Two burly ben armed with sledgehammers take turns bashing a khaki-colored steel flange fastened to a pipe in the middle of a soggy, gravely lot near Wakita in northwestern Oklahoma.
The tangle of valves and fittings, called the Christmas tree, has to come off before Jay Storm’s crew can start their work in earnest.
“Everything is a little seized up this morning, so we’re having to manually try to get a couple different components separated by hand,” says Storm, completions supervisor for Tulsa-based Eagle Energy Exploration.
America's wildest wildcatter, Aubrey McClendon, found new life - and new billions - after his spectacular plunge from the top of the oil game. Trouble has already come calling. In early 2013, during his last days as CEO of Chesapeake Energy , Aubrey McClendon was one busy guy.
OKLAHOMA CITY - In the face of volumes of contrary evidence, billionaire oilman T. Boone Pickens said Friday that Oklahoma's increase in earthquakes isn't due to the energy industry, just to better monitoring.
Legislation was signed by Republican Gov. Greg Abbott after the city of Denton voted to restrict fracking. Denton officials say oil companies should not wield more power than citizens.
Editor's Note: Sharon Wilson, an organizer interviewed in this story, began advocating for fracking reform in Denton in 2009 as an unpaid citizen leader. In 2011, she was hired as a full-time organizer by the environmental group Earthworks to continue her anti-fracking work in Denton.
Oil tycoon Harold Hamm told a University of Oklahoma dean last year that he wanted certain scientists there dismissed who were studying links between oil and gas activity and the state's nearly 400-fold increase in earthquakes, according to the dean's e-mail recounting the conversation.
The Washington Post reports 10 members of Congress, including Oklahoma Representative Jim Bridenstine, took an all-expenses-paid trip to a conference in Baku, on the Caspian Sea, in 2013. The trip was secretly funded by the state-owned oil company of Azerbaijan.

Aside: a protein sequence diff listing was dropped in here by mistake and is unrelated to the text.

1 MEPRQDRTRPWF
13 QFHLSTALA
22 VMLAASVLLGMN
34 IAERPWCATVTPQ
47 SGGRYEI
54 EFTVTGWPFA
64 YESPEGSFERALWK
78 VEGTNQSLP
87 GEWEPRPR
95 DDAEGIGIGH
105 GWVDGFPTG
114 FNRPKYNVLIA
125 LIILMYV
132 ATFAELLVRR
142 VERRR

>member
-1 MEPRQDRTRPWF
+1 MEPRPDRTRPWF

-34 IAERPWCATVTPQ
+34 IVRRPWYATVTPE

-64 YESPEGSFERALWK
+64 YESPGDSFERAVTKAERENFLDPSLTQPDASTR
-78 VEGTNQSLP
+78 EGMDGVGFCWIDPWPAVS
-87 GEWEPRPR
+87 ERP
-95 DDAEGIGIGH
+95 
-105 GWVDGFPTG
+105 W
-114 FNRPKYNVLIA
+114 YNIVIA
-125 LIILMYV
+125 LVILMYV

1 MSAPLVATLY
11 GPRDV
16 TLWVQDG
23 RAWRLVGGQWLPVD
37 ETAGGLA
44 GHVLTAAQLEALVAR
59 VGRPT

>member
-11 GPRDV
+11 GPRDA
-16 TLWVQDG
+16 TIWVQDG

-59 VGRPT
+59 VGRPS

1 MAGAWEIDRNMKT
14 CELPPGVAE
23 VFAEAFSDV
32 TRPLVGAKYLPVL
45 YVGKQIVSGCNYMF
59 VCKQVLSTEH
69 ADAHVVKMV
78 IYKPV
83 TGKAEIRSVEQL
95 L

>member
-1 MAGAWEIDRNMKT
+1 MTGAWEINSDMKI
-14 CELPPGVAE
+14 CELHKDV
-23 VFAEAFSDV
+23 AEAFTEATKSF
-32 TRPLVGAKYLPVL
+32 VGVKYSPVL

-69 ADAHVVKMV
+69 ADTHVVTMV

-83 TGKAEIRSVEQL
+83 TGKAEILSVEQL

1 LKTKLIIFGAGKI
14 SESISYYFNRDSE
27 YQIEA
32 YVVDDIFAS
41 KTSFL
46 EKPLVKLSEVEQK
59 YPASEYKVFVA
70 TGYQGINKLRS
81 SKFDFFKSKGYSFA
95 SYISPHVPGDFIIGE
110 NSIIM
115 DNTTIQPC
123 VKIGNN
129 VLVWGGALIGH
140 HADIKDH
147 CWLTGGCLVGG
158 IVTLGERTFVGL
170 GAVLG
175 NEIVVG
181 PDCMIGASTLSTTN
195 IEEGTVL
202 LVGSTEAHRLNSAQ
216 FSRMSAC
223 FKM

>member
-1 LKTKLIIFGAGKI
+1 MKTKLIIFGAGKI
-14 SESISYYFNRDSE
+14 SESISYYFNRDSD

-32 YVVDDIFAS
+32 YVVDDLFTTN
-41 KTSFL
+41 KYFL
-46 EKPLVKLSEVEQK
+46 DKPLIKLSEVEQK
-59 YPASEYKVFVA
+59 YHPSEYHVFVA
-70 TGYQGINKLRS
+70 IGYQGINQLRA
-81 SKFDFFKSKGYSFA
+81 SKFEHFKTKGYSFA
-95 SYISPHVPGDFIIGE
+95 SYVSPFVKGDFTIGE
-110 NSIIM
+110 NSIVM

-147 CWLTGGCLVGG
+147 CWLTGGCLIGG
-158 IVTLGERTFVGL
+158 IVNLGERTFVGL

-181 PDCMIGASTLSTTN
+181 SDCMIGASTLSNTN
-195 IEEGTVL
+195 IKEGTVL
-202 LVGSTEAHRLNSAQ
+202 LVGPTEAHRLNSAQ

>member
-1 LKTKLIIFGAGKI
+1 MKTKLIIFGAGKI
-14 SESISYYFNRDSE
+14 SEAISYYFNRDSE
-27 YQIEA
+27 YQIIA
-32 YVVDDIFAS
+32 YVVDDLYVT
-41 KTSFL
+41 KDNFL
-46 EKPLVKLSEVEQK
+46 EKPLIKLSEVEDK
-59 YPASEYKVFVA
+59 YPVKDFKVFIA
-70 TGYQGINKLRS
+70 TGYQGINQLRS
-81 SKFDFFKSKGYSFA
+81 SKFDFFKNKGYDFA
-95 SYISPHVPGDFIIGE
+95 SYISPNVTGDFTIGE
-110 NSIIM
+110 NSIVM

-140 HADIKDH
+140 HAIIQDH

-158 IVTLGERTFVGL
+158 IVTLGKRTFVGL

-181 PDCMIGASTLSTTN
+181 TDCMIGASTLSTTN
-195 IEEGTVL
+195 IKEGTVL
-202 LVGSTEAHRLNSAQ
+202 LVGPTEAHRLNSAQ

The state-owned oil company of Azerbaijan secretly funded an all-expenses-paid trip to a conference in Baku, on the Caspian Sea, in 2013 for 10 members of Congress and 32 staff members, according to a confidential ethics report obtained by The Washington Post. Three former top aides to President Obama appeared as speakers at the event.
Look at the oil business and you'll notice it's mostly men. That's a problem for an industry that needs legions of new workers to replace retirees in coming years.
The industry hasn't always treated women fairly, but now it needs them.
The oil business just 30 years ago was a lonely place for the few women who chose to work in it. Rayola Dougher, senior economic adviser at the American Petroleum Institute, says attending industry conferences made that clear.
T. Boone Pickens, the oil tycoon, has a very different weekend routine that you do. Last weekend, he fracked an oil well on his ranch. "I fracked a well on my ranch last weekend," said Pickens, in response to the question of whether he thought the controversial process of hydraulic fracturing, which has dramatically boosted U.S.
Oil prices hit a new high for the year Wednesday — closing at just under $61 a barrel. They've been rallying for a month, but nobody's predicting $4-per-gallon gasoline anytime soon. And some analysts say weak demand will send oil prices down again.
The recent rise follows an historic drop in prices, which were as low as about $45 a barrel less than two months ago.
So to understand what's going on now, let's look at what sent prices tumbling in the first place
The Oklahoma Geological Survey said Tuesday it is "very likely" that most of the state's recent earthquakes were triggered by the subsurface injection of wastewater from oil and natural gas drilling operations.
StateImpact Oklahoma's Joe Wertz appeared on the PBS News Hour with Gwen Ifill tonight to talk about the connection.